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3 safety features designed for protecting lone working teams

Safe Hub is designed for protecting lone working teams, whether they're working remotely and flexibly or they're always out in the field.

Wind turbine engineer out of sight of colleagues protecting lone working teams with Sky Alert SOS
Many lone workers are part of a team but may spend a lot of time out of sight, or earshot of each other. If they get into trouble, Sky Alert can help.

Safe Hub is all about protecting lone workers. But what happens when you have a team who work 'together', but out of sight, or earshot of each other, whether they're out in the field or working flexibly and remotely? These are still lone workers. Well, Safe Hub is ideally suited to protecting individual members of a team. Workers can easily share devices if you have part-time employees or workers on staggered shift patterns. And there's even scope for Safe Hub to strengthen the team with our group messaging feature. In this blog, we're taking a closer look at utilizing the Safe Hub platform for managing teams and groups of employees.

Virtual teams, real lone worker protection

Over the past year, many of us have gotten used to the concept of a team being more virtual than it used to be. Keeping team members connected and protected is something that Safe Hub does really well. There are three safety features that are particularly suited for lone working teams.

Yellow Alert, a voice memo to provide extra information

Our voice memo feature, Yellow Alert, allows lone workers to provide information any time they enter a potentially hazardous situation. As an 'in case of emergency' message, this goes hand-in-hand with Red Alert to create a virtual buddy. The information they’ve left comes in useful if lone workers then raise a Red Alert when they're in crisis, or if they cannot be contacted for any reason. For a virtual team who are working near each other but on separate sites, this is especially relevant. For instance, one lone worker can leave the contact details for co-workers who are close by and who may be in a position to help.

Some other examples of relevant details include:

  • The time expected to complete a task and/or journey.

  • The floor and/or door number for an apartment or office.

  • A parking structure level or parking bay number.

  • An alternate contact cell number for the lone worker.

Safe Check, an interval check to confirm welfare

For many lone workers, their working day is hectic and unpredictable. Whether they’re working from home or out for a series of meetings with clients, lone workers need to check in periodically. This signals their welfare, helping employers to do their duty and reminding lone workers that their employer cares about them. But lone workers may find it onerous to have to call a manager or other colleague to confirm that they are safe. To make sure they remember to check in, employers should make it as easy as possible for lone workers to do so.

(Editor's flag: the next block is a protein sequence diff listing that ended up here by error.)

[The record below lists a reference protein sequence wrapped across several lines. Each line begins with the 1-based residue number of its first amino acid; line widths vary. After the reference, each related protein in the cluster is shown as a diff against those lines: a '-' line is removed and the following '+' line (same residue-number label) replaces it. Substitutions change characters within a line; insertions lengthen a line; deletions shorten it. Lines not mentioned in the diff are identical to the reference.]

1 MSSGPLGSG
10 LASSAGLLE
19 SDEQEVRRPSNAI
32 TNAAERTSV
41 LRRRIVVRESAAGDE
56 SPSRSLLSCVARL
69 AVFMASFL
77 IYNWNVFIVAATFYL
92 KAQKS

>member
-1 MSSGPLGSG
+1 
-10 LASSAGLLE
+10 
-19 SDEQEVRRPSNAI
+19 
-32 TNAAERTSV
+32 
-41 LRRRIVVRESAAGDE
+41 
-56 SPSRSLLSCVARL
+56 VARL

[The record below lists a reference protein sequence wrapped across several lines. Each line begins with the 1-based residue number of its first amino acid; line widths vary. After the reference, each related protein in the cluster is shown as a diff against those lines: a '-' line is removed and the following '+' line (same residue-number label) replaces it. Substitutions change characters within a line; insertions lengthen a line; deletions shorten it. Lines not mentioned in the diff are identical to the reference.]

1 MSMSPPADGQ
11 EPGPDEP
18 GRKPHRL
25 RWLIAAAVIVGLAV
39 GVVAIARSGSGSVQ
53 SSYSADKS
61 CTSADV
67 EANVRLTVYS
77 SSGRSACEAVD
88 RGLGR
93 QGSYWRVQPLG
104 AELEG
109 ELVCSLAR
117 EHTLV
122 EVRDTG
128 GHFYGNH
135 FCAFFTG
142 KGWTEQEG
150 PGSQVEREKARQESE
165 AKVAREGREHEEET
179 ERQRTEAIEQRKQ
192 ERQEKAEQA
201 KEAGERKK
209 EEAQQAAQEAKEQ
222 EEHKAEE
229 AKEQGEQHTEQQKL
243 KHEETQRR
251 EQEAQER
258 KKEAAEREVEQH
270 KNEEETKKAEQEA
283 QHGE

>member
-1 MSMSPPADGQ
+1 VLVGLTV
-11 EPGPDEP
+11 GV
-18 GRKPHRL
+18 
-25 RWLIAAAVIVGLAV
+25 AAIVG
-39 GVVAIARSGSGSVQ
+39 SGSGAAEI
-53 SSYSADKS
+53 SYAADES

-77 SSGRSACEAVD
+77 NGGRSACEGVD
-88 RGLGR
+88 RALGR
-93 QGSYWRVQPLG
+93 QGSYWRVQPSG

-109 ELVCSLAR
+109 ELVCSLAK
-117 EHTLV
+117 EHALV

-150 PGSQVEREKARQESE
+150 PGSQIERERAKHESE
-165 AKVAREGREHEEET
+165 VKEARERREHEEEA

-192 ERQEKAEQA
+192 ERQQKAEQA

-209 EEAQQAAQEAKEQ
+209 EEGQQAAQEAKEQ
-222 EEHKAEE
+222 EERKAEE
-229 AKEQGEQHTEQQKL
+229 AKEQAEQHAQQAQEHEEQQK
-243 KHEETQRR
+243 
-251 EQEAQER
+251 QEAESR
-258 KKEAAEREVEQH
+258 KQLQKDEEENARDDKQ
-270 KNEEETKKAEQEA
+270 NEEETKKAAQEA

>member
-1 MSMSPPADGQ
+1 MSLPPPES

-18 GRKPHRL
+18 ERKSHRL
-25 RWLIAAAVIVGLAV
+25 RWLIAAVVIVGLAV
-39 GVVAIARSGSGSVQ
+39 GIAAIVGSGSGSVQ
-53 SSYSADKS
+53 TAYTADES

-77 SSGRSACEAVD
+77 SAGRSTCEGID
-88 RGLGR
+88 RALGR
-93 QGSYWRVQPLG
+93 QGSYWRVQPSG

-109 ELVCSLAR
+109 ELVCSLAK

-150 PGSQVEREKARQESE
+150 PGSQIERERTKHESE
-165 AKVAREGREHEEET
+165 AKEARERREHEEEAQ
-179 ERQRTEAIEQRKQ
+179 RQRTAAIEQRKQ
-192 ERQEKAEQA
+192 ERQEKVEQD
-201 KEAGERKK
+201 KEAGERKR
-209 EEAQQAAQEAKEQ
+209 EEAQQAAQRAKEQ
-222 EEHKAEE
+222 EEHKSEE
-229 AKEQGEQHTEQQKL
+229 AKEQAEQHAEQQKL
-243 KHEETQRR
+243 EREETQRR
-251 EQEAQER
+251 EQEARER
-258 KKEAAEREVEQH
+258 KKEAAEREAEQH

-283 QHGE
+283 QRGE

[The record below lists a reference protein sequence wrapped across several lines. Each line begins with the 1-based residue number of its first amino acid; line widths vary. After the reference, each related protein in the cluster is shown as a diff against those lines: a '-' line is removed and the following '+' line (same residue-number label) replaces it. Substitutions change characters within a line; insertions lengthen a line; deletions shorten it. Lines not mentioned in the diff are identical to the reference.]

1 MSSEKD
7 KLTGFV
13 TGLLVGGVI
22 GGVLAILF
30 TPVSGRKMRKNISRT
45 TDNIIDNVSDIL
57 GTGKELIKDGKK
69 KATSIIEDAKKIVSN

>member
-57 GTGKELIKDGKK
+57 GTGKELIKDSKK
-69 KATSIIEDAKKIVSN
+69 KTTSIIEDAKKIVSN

Safe Check is our proactive lone worker safety feature which is directly managed by the lone worker. By automating the check-in system, lone workers can go about their working day with minimal interruption and maximum effectiveness. At the end of a set interval, Safe Check requests a code from the lone worker via an automated prompt. Once they confirm their welfare by entering this code into their device or app, Safe Check resets and a new countdown interval begins, so they can get on with their working day. If they’re not OK, or if they fail to respond, the issue is flagged at the Monitoring & Response Center.

Group Alert, a messaging function for protecting lone working teams

Group Alert one safety feature with a particularly helpful mechanism for protecting and communicating with teams that include lone workers. The strength of Group Alert is that you can tailor your message. This means you can take into account who your workers are, and where they might be. You can target messages to specific individuals or pre-defined groups, if there is a particular job function that is at risk from an event. Or you can limit the message geographically, by specifying that the message goes out to lone workers within a given radius from a particular central point.

Lone workers may be using less than reliable media as a main source of information, so employers need to get consistent messages out. Rather than sending an e-mail that may be overlooked, this message is broadcast directly to a worker’s phone on the Safe Hub smartphone app.

Messages can provide a range of safety alerts such as a warning about extreme weather or a natural disaster, or perhaps a terror alert or an active shooter, or even just heavy traffic. But as well as communicating safety messages or warnings, Group Alert can be used proactively to promote safety. For example, reminding team members of the correct safety protocols or PPE, and encouraging them to check their safety equipment. You can also use it to advise them which team members are active on a particular shift when workers are out-of-sight of each other.

These techniques and others can help to promote a team identity and encourage members to look out for each other. And to foster a sense of team, you can always include a more personal touch to the message too. After all, just because people are working alone doesn't mean they should feel isolated.

To find out more about the Safe Hub safety features that help when protecting lone working teams, contact us today.


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